Wednesday, May 18, 2011


On May 9th St. Andrew's Church hosted a meeting of the Havering Deanery Synod who were considering the provision of Episcopal oversight consequent to the Ordination of Women to the Episcopate. One speaker put forward the reasons that this should be delegated by the Ordinary (i.e. Diocesan Bishop) and provided by a Code of Practise the other (a woman deacon) argued for ‘co-ordinate jurisdiction’ with the diocesan bishop (jurisdiction conferred directly by the Measure rather than by way of delegation from the diocesan bishop.) The Synod was only asked to indicate which of the two methods it would support and at the end of the meeting, on a show of hands, rejected a Code of Practice by a majority of 2 to 1.

Whatever the theological or ecclesiological reasonings behind these two proposals I found myself deeply disturbed by a particular line of argument from many of those who wished for alternative jurisdiction. After the two speakers had presented their views (and it was interesting that the woman who spoke against the Code of Practise spent most of her time explaining why she could not support the ordination of women as either priests or bishops) members of Synod were invited to express their views. Of the app. 12 people who came forward, only two were women. All representatives of the leading ‘Reform’ (i.e. conservative evangelical) parish spoke and it was what they said which cause me such unease.

The main argument they put forward concerned their inability to recognise the authority of women in the church. As conservative evangelicals they frequently referred to S. Paul’s injunction ‘wives, be subject to your husbands … For the husband is head of the wife just as Christ is the head of the church…’ (Eph. 5:21) Most of those who spoke were young (men) with a “passion for mission” who believed themselves called to ‘ministry’ and stated that unless their needs were provided for by the Measure, they did not feel they would have a place in the church. As they spoke I sensed a deep split in them whereby the feminine has to be subservient to the masculine. This matter of male-headship is so fundamental that it must emanate from a deep part of their psyche which is fed by such arguments proposed by St. Paul. Yes, they said that women and men are equal, but could not exercise the same functions. Many of their arguments, from a conservative point of view, seemed reasonable. But there was a sense of an iron fist in the velvet glove: a ‘passive-aggressive’ tone to their argument. What might happen to them if they allowed themselves to live under the authority of a woman? What would happen to their sense of power if they had to assume the feminine?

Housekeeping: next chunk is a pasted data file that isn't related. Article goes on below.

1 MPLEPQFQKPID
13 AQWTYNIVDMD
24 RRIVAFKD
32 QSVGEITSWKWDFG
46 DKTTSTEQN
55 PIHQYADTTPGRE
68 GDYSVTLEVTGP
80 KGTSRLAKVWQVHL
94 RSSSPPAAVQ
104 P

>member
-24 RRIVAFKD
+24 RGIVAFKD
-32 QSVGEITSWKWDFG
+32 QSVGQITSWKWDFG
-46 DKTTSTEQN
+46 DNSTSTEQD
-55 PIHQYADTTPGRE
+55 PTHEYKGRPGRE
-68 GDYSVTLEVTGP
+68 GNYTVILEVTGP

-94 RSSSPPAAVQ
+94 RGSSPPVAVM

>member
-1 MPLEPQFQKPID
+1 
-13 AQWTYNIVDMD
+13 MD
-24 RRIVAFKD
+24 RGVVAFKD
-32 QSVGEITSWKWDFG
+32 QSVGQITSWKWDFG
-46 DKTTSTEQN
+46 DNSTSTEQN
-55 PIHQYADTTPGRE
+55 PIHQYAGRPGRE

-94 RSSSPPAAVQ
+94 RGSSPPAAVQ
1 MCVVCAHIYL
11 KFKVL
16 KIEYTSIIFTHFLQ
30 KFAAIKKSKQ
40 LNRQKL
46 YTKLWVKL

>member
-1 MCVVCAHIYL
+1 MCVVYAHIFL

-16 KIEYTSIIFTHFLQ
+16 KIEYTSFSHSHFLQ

I was saddened by the lack of women who spoke (those who did strongly supported the Code of Practice). Subsequently, talking with a woman priest she described the way that women, when faced with aggression, will become silent and retreat. And that is what I felt was happening at the Synod. What I sensed was an aggressive masculinity (cloaked in ‘reason’) that rejected the feminine. I also sense that many women seem to collude with this – after all, they have had to be subservient to men.

Beyond this what also concerns me is that the wider church seems unable – or unwilling – to confront this argument that men must have the power over women. There is no doubt that, whilst the number of churches that teach this principle is small, it is also flourishing and many of those being recommend and selected for ordination come from such backgrounds.

There is an elephant in the room, and it needs to be named – or does silence indicate our acceptance?

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